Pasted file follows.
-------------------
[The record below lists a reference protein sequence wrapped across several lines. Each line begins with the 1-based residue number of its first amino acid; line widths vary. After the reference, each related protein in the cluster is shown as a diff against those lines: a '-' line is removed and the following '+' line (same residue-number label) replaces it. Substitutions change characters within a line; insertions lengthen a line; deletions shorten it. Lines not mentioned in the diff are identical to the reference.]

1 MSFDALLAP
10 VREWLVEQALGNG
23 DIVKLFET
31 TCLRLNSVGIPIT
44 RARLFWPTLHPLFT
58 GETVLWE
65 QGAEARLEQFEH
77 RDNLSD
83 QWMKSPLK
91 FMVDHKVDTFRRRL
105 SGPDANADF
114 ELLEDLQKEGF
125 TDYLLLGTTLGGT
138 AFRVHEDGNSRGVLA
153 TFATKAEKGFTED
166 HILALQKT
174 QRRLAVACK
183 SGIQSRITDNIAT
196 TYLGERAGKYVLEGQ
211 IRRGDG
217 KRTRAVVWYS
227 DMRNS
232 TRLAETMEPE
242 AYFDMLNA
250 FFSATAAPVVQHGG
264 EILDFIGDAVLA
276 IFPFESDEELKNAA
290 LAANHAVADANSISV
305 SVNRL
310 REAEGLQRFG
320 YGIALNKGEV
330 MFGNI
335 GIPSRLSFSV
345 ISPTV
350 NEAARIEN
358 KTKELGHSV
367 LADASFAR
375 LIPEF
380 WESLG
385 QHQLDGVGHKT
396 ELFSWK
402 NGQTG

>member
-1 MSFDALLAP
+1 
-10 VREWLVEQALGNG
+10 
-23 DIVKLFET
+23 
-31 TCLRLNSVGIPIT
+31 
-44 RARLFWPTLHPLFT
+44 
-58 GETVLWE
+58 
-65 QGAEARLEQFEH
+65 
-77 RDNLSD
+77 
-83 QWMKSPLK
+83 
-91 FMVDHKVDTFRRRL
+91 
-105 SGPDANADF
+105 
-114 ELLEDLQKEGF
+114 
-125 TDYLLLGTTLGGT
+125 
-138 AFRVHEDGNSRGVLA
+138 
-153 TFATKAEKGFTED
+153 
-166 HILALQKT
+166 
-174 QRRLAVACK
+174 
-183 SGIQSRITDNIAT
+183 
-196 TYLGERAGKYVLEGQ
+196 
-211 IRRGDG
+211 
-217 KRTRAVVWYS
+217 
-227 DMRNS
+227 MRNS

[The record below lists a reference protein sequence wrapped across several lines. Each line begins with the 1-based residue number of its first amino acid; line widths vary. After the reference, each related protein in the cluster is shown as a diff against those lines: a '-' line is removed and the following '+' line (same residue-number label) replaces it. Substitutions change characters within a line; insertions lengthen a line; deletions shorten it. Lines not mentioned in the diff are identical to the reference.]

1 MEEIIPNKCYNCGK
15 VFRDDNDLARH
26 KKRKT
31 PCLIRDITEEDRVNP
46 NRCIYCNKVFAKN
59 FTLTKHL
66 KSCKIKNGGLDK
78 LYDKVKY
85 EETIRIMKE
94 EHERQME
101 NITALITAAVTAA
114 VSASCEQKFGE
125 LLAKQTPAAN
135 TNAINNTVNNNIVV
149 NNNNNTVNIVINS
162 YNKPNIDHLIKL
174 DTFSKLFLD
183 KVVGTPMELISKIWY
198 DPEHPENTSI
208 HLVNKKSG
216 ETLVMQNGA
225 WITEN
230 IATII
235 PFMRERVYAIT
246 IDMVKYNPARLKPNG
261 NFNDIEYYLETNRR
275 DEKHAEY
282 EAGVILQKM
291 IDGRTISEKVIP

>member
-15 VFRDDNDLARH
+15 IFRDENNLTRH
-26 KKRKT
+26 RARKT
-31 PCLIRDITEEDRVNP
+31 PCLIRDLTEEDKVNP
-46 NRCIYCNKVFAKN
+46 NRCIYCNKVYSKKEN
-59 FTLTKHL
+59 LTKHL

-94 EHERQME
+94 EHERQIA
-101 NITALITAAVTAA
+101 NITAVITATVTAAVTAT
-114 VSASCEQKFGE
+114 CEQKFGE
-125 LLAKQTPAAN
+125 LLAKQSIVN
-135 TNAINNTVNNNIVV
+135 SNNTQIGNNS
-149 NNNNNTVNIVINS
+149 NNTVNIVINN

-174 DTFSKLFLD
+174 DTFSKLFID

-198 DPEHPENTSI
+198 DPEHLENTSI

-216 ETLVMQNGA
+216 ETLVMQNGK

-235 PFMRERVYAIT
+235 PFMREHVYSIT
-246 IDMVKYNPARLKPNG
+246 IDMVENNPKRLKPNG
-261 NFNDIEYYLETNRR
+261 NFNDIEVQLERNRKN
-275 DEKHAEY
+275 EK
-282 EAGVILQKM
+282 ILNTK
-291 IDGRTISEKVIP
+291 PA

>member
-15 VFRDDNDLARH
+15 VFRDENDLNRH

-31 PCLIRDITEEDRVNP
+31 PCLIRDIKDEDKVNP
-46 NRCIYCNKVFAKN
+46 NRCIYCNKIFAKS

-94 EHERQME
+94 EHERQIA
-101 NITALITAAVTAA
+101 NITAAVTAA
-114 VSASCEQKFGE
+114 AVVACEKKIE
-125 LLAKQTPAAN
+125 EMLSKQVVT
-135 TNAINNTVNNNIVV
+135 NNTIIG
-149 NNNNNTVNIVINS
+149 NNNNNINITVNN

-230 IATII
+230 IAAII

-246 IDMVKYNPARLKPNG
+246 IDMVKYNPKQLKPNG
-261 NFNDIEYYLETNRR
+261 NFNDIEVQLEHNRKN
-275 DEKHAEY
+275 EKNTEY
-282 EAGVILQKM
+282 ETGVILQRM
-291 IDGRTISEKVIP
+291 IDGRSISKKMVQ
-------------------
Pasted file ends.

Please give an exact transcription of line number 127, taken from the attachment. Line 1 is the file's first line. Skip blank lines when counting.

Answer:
+46 NRCIYCNKVYSKKEN